Co-director Damon Davis discussed the film and its reception with Do Savannah in advance of this MLK Day event.

Can you speak a bit about the initial genesis of this project?

Damon Davis: Sabaah and I begin our partnership around December of 2014. We followed several different people over the course of the next two years, and the stories that were compelling organically rose to the top and guided the story we tried to tell about the broader community.

Many documentarians often find the crux of their film's narrative arc only appears deep into production, or in the editing process, and the film winds up quite different than what they may have envisioned. Was that the case with "Whose Streets?" Did your experiences making the film result in any drastic changes from what you assumed would be the thrust of the film? Or, did the footage and interviews you captured only reinforce that initial perspective?

Davis: I think it was both. We kept an open mind and tried to let the story tell us what it needed to be. We had a story in mind and I think we achieved what we set out to, but it was definitely not exactly what we'd planned. I don't think there were any really drastic changes. We just envisioned a film that centered on multiple people, and in the end, that was not exactly what happened. Brittany and David (Whitt) ended up being our lens (into the story) and the other characters wound up supporting (that narrative).

The movie has been well-received by critics. Is your film also serving in some way as a recruiting tool for future community-oriented, grassroots political activists?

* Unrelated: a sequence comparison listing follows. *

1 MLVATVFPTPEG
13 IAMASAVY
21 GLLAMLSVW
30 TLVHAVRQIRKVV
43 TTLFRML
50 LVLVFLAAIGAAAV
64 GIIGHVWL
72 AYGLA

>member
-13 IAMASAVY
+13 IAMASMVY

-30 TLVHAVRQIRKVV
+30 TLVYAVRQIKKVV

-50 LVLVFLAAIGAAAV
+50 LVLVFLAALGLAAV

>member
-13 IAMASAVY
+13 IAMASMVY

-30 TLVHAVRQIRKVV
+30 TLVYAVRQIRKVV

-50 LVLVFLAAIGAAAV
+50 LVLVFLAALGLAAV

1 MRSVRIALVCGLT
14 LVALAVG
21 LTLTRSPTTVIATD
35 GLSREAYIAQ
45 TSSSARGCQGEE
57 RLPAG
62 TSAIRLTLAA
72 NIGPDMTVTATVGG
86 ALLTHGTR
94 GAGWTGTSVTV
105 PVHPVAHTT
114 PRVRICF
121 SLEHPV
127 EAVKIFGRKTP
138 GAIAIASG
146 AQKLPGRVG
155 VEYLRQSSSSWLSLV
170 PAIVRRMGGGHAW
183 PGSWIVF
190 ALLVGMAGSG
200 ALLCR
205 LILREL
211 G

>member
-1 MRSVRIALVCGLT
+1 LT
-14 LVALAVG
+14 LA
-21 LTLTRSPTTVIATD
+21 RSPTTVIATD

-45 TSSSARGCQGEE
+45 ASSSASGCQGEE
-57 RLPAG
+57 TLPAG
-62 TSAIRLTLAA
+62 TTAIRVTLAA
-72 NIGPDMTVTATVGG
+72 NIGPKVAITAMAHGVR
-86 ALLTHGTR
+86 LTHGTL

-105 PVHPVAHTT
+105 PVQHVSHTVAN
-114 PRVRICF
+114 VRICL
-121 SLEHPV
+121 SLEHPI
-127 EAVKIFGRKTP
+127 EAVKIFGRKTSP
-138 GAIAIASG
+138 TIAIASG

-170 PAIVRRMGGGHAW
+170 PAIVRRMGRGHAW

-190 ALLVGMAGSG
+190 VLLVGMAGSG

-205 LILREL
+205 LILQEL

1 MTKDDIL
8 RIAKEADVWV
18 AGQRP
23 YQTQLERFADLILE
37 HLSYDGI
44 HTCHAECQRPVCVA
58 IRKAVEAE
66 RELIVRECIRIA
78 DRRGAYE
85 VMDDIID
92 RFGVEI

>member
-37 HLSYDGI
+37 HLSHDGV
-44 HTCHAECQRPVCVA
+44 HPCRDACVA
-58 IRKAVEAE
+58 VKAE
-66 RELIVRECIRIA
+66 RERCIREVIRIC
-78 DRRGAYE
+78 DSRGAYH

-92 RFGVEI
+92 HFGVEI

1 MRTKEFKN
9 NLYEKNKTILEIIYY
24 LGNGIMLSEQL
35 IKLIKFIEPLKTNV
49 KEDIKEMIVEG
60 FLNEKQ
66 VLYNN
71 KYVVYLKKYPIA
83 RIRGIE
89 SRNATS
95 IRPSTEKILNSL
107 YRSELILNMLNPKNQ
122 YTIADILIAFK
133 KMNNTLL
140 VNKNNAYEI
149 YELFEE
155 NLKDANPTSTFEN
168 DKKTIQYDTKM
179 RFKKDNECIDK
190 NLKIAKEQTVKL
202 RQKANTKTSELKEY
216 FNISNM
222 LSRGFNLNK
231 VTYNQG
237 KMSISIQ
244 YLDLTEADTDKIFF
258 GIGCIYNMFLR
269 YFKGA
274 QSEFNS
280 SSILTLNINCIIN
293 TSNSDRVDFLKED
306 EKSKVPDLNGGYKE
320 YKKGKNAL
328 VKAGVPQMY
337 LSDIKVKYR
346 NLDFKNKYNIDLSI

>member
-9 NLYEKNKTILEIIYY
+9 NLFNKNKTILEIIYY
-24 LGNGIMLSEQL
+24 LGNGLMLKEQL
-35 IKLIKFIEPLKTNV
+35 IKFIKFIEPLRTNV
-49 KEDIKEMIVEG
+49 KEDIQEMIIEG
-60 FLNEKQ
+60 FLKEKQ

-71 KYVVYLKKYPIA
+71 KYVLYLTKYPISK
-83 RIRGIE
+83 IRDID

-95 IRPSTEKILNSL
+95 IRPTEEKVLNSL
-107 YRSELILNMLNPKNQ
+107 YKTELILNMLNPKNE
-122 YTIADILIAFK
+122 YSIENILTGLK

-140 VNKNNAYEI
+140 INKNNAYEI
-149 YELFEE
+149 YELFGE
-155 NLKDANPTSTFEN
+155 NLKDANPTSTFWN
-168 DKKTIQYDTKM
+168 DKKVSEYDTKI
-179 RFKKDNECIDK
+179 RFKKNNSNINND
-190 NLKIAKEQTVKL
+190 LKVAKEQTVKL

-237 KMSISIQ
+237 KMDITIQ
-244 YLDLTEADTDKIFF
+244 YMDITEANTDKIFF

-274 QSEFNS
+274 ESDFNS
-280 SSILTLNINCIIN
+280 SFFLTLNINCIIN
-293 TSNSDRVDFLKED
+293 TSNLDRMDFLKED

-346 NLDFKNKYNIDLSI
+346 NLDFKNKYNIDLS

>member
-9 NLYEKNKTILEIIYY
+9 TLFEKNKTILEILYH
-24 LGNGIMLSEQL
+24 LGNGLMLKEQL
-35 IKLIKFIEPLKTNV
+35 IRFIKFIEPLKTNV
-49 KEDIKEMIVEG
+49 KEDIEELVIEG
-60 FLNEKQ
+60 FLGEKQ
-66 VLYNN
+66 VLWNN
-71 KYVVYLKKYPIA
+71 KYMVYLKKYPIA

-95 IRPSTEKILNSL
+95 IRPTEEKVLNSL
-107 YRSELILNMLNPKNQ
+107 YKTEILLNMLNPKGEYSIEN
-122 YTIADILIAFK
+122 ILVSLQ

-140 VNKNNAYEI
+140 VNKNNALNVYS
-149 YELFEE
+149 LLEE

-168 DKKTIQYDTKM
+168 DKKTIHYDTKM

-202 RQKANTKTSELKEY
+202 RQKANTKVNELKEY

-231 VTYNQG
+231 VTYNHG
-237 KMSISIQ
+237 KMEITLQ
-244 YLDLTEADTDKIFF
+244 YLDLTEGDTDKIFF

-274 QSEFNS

Davis: That was one of the goals from the start, to make this film a tool for activists. I am grateful that it is well-received by critics, but we made it for black people that understand and can relate to these conditions.

I am glad people that were not acclimated to these realities have been awakened. But for me personally, they were not my target audience. It was for those that live it every day. We wanted to put up a mirror to our community and let them know how beautiful and strong they are, to inspire and give them hope and resilience in this age-old fight.

What would you say to someone who does not normally take in politically focused message movies to encourage them to see the documentary?

Davis: I would say that every movie has some sort of political agenda, whether you see it or not. Even if the director sets out with an agenda or not. We're all making things informed by our point of view, and which reinforce our own ideals about the world.

Thus, everything gives you a message and those messages are very political ̶, in the broader sense of the word. So, I would say this film is no more or less political than any other film. It is simply a glimpse into the lives of everyday people that are living under extreme conditions, and trying to find a way to survive.


What: "Whose Streets?"

When: 6 p.m. Jan. 15

Where: The Stage on Bay, 1200 W. Bay St.

Cost: $20-$35